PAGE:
Demand for personal computers dropped dramatically in the second quarter, and is down 12.6% over the same period last year - the sharpest decline in nine years according to the Wall Street Journal, citing research by Gartner Inc.
According to the report, computer makers shipped 72 million PCs between April and June, down from 82.4 million during the same period in 2021.
"The decline we saw in the first quarter of 2022 has accelerated in the second quarter, driven by the ongoing geopolitical instability caused by the Russian Invasion of Ukraine, inflationary pressure on spending and a steep downturn in demand for Chromebooks," said Gartner research director Mikako Kitagawa.
Another firm, International Data Corp, found a 15.3% decline in global device shipments in the second quarter.
Their explanation? People splurged during the pandemic.
In May, several PC manufacturers such as HP and Dell are warning that consumer appetite for PCs was waning - particularly for lower-priced products.
And while the drop-off in demand has 'reverberated throughout the industry' - with Intel and Micron instituting hiring freezes or other cutbacks to 'adjust to the new market dynamics,' Reuters reports that the supply chain crisis has now resolved, leaving a glut of chips.
"Like nervous shoppers raiding supermarket aisles for toilet paper ahead of a COVID-19 lockdown, manufacturers stockpiled computer chips during the pandemic," adding that "hoarding is making it worse."
Now, they'll be wrestling with an oversupply amid cooling demand.
Like nervous shoppers raiding supermarket aisles for toilet paper ahead of a COVID-19 lockdown, manufacturers stockpiled computer chips during the pandemic.
Before that, "just in time" manufacturing was the norm for fiscally conservative companies, which ordered parts as close to production time as possible to avoid excess inventory, reduce warehouse capacity and cut upfront spending.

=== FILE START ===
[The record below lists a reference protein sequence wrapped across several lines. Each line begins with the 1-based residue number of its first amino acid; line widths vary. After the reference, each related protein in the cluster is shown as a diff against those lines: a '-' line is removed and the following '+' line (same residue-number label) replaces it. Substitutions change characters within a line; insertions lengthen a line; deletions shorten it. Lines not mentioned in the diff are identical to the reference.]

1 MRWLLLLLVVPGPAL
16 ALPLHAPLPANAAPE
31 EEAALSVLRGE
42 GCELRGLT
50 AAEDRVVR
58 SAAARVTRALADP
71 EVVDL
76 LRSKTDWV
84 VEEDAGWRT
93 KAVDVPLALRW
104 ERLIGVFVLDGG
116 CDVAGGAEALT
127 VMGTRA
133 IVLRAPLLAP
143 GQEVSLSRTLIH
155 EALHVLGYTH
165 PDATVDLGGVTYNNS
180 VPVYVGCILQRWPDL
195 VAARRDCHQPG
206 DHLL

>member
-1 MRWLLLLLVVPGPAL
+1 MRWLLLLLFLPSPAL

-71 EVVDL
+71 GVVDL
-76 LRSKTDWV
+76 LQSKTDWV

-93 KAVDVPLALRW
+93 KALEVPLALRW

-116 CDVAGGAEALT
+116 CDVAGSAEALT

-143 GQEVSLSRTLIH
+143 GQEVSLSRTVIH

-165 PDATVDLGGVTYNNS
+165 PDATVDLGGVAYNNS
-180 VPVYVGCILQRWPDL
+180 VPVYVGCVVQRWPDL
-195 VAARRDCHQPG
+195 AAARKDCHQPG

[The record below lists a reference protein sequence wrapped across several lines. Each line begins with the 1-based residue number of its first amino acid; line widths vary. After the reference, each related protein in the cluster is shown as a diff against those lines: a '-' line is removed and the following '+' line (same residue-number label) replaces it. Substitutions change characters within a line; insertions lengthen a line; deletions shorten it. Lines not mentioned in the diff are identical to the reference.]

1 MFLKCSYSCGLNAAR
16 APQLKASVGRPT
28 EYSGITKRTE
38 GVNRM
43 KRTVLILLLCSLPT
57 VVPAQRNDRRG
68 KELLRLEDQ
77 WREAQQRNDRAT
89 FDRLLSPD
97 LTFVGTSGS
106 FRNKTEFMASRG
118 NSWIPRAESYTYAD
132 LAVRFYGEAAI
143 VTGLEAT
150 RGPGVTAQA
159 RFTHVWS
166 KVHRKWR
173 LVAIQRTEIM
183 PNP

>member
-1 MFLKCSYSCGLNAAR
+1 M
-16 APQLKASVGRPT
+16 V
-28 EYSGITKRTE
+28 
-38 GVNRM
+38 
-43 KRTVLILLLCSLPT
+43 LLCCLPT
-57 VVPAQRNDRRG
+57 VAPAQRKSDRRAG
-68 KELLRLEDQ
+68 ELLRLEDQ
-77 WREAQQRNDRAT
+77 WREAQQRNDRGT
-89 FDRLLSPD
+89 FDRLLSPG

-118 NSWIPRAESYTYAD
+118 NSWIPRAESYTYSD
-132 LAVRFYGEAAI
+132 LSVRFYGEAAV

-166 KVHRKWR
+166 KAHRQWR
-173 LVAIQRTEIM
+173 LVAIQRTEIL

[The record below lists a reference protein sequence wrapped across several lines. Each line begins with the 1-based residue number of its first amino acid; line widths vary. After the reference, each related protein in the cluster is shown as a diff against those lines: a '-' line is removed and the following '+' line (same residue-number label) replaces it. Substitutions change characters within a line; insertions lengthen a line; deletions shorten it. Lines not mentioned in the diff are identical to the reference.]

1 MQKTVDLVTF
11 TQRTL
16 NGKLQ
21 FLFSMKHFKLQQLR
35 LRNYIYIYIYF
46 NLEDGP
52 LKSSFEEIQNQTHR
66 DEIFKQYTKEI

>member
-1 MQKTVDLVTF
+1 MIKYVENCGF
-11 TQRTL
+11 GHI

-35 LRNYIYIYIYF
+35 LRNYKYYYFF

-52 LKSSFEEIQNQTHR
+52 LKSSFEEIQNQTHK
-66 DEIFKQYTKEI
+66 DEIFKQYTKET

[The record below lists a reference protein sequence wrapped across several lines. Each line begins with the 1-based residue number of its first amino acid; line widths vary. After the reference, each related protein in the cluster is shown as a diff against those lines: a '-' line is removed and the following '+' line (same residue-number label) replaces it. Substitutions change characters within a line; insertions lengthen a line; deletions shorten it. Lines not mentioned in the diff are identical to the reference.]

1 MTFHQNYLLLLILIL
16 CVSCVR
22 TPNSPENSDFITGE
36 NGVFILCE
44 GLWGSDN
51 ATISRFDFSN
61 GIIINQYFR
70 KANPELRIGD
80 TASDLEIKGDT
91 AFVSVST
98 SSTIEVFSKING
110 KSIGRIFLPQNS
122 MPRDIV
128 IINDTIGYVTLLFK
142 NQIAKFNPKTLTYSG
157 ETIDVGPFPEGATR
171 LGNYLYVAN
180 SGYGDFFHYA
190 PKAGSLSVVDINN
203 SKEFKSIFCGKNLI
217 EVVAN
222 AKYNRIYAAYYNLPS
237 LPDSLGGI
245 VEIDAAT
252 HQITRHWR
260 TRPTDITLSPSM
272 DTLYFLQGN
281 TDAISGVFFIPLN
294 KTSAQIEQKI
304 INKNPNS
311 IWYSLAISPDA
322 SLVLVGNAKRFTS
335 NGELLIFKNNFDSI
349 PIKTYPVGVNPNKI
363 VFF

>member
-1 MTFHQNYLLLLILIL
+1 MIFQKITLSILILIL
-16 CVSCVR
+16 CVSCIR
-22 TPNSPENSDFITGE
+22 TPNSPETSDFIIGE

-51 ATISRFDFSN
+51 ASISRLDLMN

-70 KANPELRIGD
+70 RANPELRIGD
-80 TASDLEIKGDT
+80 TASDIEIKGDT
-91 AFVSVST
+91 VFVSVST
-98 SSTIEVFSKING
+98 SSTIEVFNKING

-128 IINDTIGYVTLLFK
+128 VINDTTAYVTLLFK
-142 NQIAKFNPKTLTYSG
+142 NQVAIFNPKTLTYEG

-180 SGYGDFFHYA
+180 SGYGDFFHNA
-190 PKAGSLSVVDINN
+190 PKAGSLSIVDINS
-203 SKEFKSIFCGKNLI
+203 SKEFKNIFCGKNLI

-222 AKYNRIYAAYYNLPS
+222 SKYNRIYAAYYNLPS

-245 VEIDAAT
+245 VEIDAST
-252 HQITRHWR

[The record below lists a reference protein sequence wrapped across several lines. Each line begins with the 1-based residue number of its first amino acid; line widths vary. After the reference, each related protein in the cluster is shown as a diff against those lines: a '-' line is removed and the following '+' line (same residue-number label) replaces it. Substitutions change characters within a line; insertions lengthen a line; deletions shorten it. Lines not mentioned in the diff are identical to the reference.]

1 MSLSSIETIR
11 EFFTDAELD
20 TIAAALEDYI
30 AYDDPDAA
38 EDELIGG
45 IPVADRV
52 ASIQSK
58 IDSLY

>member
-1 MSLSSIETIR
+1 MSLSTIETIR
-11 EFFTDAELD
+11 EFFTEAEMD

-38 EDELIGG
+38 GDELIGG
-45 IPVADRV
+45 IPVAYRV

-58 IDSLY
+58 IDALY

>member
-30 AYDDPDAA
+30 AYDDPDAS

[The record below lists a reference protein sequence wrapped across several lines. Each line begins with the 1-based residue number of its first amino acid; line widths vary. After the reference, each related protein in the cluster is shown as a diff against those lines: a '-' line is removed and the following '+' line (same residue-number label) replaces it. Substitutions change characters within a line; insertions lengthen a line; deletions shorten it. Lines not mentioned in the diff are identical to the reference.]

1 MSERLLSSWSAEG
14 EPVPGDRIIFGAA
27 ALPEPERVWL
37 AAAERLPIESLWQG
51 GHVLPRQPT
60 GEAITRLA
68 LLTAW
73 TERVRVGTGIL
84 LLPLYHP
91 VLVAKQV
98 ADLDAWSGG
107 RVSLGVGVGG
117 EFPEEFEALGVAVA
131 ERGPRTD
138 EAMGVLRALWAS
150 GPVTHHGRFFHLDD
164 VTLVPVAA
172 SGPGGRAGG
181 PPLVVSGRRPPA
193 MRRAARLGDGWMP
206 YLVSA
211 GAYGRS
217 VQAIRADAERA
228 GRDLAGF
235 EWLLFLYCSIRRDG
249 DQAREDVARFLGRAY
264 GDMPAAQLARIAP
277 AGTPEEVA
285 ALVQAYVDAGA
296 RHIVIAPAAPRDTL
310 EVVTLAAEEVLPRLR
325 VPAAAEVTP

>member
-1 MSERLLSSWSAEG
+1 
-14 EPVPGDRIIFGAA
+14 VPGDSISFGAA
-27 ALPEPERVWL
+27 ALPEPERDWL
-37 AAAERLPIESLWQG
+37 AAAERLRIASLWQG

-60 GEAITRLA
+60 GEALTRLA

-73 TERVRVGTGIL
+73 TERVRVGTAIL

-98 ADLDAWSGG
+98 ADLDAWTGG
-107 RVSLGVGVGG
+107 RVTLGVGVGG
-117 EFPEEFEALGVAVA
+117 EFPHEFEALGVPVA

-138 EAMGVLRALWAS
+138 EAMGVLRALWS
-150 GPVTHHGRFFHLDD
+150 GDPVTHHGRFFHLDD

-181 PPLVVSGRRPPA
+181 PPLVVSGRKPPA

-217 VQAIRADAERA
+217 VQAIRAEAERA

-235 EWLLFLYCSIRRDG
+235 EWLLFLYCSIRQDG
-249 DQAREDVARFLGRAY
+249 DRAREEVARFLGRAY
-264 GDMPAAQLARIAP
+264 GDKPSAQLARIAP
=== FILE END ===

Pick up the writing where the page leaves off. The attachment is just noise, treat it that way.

During the pandemic that shifted to what some jokingly call a "just in case" practice of stockpiling chips.
Chip shortages turned into a glut in some sectors, taking Wall Street by surprise. By late June, memory chip firm Micron Technology Inc (MU.O) said it would reduce production. The market reversal caught Micron off guard, admitted Chief Business Officer Sumit Sadana. read more
As U.S. chip earnings reporting season kicks off later this month, TechInsights' chip economist Dan Hutcheson warned of more bad news following Micron's grim forecast. "Micron kind of plowed the ground, with their honesty," he said. -Reuters
"Hoarding is a sign they think it's essential until one day they look at it and say, 'Why do I have all this inventory?" according to TechInsights' chip economist Dan Hutcheson, who has been forecasting for over 40 years. "It's kind of like toilet paper."
Who's going to be hardest hit?
According to Tristan Gerra, Baird's senior analyst for semiconductors, big suppliers of chips to consumer electronics makers, particularly low-end smartphones, are basically doomed.
Least affected will be Apple's suppliers, such as TSMC (Taiwan Semiconductor Manufacturing Co.), according to Wedbush's Matt Bryson, who notes that demand for Apple devices remains high. Those who provide automotive and data center chips will also do well, according to Gerra.
"In power management, we're going gangbusters," said one anonymous exec at a global chipmaker, but added that for radio frequency chips used in smartphones, "we're seeing a pullback because of handsets."
That said, Bernstein analyst Stacy Rasgon disagrees on automakers - noting that they ordered far more chips than they needed, and continue to do so. When automakers stop buying, things will get real(er).